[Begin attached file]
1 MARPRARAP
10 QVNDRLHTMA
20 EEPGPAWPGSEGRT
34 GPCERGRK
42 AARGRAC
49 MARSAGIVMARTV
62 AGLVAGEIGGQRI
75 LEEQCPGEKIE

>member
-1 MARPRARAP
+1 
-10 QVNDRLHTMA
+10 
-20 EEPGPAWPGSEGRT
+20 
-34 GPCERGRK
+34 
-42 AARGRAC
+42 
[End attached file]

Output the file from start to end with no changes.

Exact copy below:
1 MARPRARAP
10 QVNDRLHTMA
20 EEPGPAWPGSEGRT
34 GPCERGRK
42 AARGRAC
49 MARSAGIVMARTV
62 AGLVAGEIGGQRI
75 LEEQCPGEKIE

>member
-1 MARPRARAP
+1 
-10 QVNDRLHTMA
+10 
-20 EEPGPAWPGSEGRT
+20 
-34 GPCERGRK
+34 
-42 AARGRAC
+42 